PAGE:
We also went out on Vasilis’ boat.  This is always a magical experience and different every time.  This year the level of the lake has been kept low to avoid flooding of the villages.  This has not been a totally good thing for the wildlife.  We were not able to enter the drowned forest (which is, sadly, slowly dying) though we did get quite close.

It was, of course, perfect biking weather (we left the bike at home).  But the next part of the trip was very windy so we were, eventually, glad of the hired car.

 

 

 

 

 

Pamucak Wetlands

Pamucak Mar 1610On Sunday we went walking in Pamucak wetlands.  This is about 20 minutes by Dolmuş from Selçuk and a place of stunning natural beauty.  It seems to be constantly under threat from industrial waste, development and tourism but, for the moment, it remains protected.  Jeep ‘safaris’ and quad bikes run through it as well as horse back tours.  None of those happening at the moment, though we did see a couple of guys working out quad bike routes.

We were fortunate to see three adult and two sub adult flamingos.  They pass here (stopping off for lunch) on their migration to places further north.

The asphodel is flowering right now – well, beginning to flower in our area.  We saw black bees gathering the pollen.  And butterflies.  We saw quite a few butterflies and two large tortoises, quite awake.  We heard a lot of frogs.  We saw buzzards and larks (lots of larks) and sparrows, goldfinches and masses of magpies.  Not to mention the Kentish plovers.

 

Today we saw storks flying high and several swallows.  So spring is definitely in swing here in Selçuk.

Snow Walk

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A couple of years ago we wrote about our trip to Boz Dağ with Zirve Club.  On that occasion we hoped to find snow but failed.  This time we found rather a lot of snow.  We think we arrived in the village later than anticipated partly because we stopped off for breakfast before we even got to Tire and partly because the road was snowy and slippery.  After a brief stop in the village we headed up the mountain.  Knee deep in snow much of the way.  One group stopped just below the tree line.  We went up quite a bit further and a third group went right to one of the lower peaks.

Boz Dag19Going up was easier than coming down.  Hilary needed a lot of help and still fell over (snow makes for a soft landing).  There was then a longish stop to appreciate the snowman, fail to light a fire and to wait for the final group to rejoin us.

There was another break in the village for lunch (and warming up by the tea room soba) before we headed back for the bus.  We were supposed to go to Gölçük but that part of the trip was cancelled, due to a combination of the late hour and the poor road conditions (not to mention the traffic jam) and we headed down to Birgi where we had a wander for half an hour before heading home.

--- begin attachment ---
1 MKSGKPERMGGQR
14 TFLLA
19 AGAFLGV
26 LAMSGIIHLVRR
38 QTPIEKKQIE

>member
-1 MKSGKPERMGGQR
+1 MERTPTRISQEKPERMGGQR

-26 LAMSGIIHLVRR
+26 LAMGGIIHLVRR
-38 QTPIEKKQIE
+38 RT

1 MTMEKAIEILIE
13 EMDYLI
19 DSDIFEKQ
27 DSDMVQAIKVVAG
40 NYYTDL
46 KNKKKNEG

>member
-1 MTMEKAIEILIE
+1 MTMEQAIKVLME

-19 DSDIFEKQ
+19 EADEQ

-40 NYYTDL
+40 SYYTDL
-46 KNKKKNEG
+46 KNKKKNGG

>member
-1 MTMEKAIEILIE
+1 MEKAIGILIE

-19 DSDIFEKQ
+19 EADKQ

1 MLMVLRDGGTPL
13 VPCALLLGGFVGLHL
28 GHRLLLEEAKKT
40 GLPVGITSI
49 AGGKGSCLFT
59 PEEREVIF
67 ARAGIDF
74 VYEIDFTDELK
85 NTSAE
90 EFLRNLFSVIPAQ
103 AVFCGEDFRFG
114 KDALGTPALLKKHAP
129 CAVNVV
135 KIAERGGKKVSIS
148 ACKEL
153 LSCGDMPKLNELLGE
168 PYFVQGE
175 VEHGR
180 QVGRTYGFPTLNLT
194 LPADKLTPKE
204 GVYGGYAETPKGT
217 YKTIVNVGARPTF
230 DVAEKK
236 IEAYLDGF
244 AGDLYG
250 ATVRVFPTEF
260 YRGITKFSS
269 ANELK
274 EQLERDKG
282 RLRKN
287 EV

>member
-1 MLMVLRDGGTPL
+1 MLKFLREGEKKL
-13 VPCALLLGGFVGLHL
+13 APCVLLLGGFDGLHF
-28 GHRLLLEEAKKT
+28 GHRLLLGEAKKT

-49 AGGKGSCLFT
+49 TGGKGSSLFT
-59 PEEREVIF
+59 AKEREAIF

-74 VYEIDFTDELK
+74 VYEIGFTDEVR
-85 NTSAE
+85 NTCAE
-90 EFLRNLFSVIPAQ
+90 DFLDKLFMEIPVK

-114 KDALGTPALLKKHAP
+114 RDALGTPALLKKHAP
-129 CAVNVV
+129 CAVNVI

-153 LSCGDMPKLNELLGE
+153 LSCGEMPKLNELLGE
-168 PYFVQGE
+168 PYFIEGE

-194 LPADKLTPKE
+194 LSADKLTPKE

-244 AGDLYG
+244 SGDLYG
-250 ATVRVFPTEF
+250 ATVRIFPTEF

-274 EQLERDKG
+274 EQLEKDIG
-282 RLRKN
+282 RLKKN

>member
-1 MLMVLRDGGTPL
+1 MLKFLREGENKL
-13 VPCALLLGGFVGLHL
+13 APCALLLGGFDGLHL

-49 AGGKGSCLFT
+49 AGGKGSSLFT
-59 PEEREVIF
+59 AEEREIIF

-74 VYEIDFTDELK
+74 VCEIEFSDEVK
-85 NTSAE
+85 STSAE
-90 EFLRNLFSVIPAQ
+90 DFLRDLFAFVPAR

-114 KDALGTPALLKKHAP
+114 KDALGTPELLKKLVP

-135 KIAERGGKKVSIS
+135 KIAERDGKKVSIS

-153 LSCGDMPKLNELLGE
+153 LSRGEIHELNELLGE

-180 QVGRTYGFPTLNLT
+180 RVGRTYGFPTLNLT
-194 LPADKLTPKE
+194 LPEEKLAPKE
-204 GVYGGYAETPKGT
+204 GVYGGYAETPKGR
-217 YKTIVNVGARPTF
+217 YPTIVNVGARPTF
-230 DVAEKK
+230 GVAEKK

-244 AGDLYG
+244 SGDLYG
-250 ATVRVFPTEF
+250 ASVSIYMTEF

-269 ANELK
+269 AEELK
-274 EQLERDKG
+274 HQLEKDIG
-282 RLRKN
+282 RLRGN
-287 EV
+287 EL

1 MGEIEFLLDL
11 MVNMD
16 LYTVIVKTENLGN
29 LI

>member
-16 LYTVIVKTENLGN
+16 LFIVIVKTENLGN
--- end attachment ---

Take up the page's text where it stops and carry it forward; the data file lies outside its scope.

We have seen a travel site that insists that Turkey always has ‘bikini weather’.  Beautiful this was, but…. not bikini weather.

Walking in Dilek Millipark – October 2015

Millipark Oct 1501

This was our first walk with Zirve this year.  They have been on two outings but we were in Lesvos for the first one and Bodrum for the second.

Millipark Oct 1511This walk started in Guzelcamli, up, over part of a hill then down to the coastline. Along the shore to Aydinkoy (which is the second beach and one much favoured by wild boar).  The weather was absolutely perfect for walking.  I think the high was around 26 degrees, the sky was blue and the sun shone upon us.

We started with a minute’s silence for those affected by the bombs in Ankara last weekend.  We then walked a marked trail – it was mostly very easy going with a few steep bits.  There were a total of 170 of us.  Rather too many for our liking though, as ever, there was a great sense of camaradie, our Turkish was practiced and new friends were made.  There were about 25 of us on the bus from Selcuk, plus the Mugla, Izmir and Soke branches and a busload from Kusadasi.

Millipark Oct 1508All along the way we came across indications that refugees had also taken this path.  We found discarded clothing, bags, certificates, ID papers, exercises in English for Arabic speakers, water bottles, juice cartons, medicine packaging, food packaging, cigarette packs.  On the shoreline we found a pump, clearly used to inflate a boat.  Several life jackets were retrieved.  Yes, it makes a mess in a National Park, but people are people and people are more important.

Millipark Oct 1517

After lunch at Aydinkoy (with the boars) some swam and others didn’t.  We then walked up, mostly along paths and road, back to Guzelcamli where we had a chance to visit Zeus’ cave before getting the bus back home.